NEW YORK, NY--(Marketwire - Nov 19, 2012) - Retailers apparently have one word for the droves of American consumers ready to spend millions on the latest gadgets, toys and other hot, new holiday items: "Whatever!" According to data released today from Panjiva, the B2B platform powering the business of global trade, retailers do not think new items are da bomb, but have instead stocked their shelves with some of the most popular toys from the 1990s.
Panjiva found that many toys that debuted in the '90s saw a resurgence in shipments from August through October, the months when most shipments arrive at U.S. ports in order to be at retailers in time for the holidays heading into the 2012 holiday season. Elmo, who drove many parents to wig out at retailers during the 1996 holiday shopping season, is again a retail favorite. The red furry monster led the '90s toys with 285 shipments this holiday season, though he regularly appears atop Panjiva's holiday rankings. Furby, a top seller from 1998, is another furry friend that has been re-introduced in 2012, going from zero shipments over the past five years to more than 171 this year.
Other 90s trends coming back include:
- Oh Snap! Toys related to popular '90s action figures made the biggest comebacks in 2012, with Power Rangers and Teenage Mutant Ninja Turtle (TMNT) toys experiencing a 91 and 1420 percent increase in shipments over the same period last year, respectively.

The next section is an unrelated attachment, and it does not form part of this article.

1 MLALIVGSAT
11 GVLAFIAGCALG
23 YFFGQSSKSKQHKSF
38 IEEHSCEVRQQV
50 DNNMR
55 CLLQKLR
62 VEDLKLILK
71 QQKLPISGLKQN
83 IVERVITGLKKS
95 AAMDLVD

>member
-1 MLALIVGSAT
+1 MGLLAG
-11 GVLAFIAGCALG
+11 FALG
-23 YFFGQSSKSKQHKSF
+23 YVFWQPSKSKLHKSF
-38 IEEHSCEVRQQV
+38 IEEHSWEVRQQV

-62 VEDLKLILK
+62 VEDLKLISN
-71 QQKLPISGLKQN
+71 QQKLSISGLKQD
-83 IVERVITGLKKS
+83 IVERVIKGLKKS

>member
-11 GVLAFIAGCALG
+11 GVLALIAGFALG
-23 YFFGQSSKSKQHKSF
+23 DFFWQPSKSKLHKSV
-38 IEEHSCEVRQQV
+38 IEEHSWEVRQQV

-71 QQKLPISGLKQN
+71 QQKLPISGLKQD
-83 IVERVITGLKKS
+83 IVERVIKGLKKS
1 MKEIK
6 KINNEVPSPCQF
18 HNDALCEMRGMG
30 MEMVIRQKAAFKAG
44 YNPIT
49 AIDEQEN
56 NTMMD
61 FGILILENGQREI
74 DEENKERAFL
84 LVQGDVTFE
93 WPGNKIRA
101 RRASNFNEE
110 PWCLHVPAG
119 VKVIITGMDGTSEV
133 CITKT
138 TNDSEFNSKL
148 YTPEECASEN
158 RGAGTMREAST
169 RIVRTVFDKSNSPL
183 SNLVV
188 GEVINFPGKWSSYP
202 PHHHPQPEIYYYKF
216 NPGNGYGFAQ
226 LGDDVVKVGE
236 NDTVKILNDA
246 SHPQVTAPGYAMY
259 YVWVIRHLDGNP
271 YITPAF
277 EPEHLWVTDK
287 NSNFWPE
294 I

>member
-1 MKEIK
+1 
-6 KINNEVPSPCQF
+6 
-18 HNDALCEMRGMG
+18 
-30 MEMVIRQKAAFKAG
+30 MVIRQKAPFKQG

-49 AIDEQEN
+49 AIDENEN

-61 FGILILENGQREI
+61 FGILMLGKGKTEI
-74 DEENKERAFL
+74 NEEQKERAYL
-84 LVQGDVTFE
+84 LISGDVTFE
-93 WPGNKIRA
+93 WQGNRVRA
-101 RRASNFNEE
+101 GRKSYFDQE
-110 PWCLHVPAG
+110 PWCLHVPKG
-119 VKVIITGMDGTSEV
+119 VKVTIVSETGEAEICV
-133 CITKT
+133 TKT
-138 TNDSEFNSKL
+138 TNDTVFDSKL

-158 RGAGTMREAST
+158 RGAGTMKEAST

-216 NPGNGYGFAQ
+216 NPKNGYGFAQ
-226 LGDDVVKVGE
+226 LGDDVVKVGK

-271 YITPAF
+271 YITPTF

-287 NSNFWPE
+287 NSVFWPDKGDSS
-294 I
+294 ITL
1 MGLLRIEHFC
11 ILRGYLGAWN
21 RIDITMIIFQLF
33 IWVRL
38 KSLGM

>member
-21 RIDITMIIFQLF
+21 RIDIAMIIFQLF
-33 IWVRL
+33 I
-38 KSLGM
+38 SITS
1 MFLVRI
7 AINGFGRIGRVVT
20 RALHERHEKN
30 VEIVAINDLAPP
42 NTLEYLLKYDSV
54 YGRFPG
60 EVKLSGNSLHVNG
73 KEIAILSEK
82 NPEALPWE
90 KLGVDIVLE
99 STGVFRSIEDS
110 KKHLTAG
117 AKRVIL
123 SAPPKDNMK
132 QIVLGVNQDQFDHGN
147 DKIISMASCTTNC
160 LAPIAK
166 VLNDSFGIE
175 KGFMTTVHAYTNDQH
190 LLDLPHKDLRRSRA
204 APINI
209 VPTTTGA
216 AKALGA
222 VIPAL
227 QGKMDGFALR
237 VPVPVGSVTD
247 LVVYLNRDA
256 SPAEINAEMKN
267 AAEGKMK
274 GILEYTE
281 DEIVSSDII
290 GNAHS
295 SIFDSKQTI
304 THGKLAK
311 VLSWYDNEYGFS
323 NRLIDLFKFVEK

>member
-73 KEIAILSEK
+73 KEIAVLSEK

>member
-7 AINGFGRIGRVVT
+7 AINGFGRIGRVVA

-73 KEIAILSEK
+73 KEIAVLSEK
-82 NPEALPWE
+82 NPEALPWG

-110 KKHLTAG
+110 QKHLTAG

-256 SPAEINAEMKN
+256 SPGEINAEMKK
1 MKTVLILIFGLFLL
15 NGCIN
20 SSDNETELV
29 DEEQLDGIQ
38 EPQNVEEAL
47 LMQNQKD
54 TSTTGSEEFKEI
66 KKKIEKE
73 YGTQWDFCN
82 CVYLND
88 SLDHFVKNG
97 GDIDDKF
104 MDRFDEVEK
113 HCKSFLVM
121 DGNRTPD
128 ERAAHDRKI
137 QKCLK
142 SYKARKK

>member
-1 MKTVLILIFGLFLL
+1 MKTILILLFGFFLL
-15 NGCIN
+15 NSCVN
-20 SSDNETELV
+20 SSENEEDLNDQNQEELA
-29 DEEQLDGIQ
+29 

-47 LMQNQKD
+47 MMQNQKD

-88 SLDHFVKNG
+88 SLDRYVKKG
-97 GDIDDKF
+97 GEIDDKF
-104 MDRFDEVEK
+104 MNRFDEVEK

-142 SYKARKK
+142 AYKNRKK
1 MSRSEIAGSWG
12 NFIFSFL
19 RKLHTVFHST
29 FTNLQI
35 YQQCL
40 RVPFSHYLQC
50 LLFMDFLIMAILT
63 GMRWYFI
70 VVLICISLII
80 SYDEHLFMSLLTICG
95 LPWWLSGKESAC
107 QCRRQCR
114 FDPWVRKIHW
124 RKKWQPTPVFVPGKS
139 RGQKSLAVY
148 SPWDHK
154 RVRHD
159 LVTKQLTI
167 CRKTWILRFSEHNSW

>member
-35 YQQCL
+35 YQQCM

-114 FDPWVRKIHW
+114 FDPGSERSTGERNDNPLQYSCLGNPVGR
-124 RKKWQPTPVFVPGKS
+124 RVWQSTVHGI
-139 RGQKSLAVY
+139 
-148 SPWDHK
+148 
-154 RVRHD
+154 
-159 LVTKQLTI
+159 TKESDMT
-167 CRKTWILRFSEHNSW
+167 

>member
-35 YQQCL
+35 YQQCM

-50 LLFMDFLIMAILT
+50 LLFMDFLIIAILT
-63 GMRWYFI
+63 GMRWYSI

- Gak is (Not) Wack. The popular squishable, squeezable, squashable, stretchable, bounceable, ploppable, poppable compound is back. With 45 shipments, the Nickelodeon "stuff" is one of the more affordable items on the list.
- An iPhone? As if! Despite the overwhelming popularity of smartphones, tablets and other modern-day technology, Nintendo systems and games continue to be one of the toys attracting high shipment volumes.
- You Go, Girl. First introduced in 1998, the small plastic doll Polly Pocket is among the most popular '90s toys this year, with 177 shipments -- topping Furby, Gak and Razor.
According to Panjiva, the uptick in many of these old school favorites can likely be attributed to the brands introducing new variations of the toys ahead of this year's holiday season, though it may also be that retailers are putting their money on nostalgia. "Parents who played with some of these toys as kids are now out shopping for their own children and may be willing to put their precious holiday budget behind the toys they knew and loved themselves," said Josh Green, CEO, Panjiva. "It's probably a safe bet for retailers, and we'll find out in the month ahead whether it was a smart bet as well."
Panjiva powers the business of global trade. The company's B2B platform combines content and communication to fuel 21st century trade by enabling serious buyers and sellers to connect with one another quickly and easily. By combining diverse data sets that enable decision making with robust technology that makes the process of analyzing the data more efficient, Panjiva provides an unmatched level of insight on the companies, products and trends shaping global trade. With more than a million unique online visitors each month and 5,000 paying users across a wide variety of industries, Panjiva is a trusted resource to gain insight into, and make contact with, more than 6 million companies that make 35 million unique products. Panjiva was founded by CEO Josh Green and CTO James Psota. Panjiva has received equity investments from Battery Ventures and Harrison Metal. For additional information, visit: http://panjiva.com.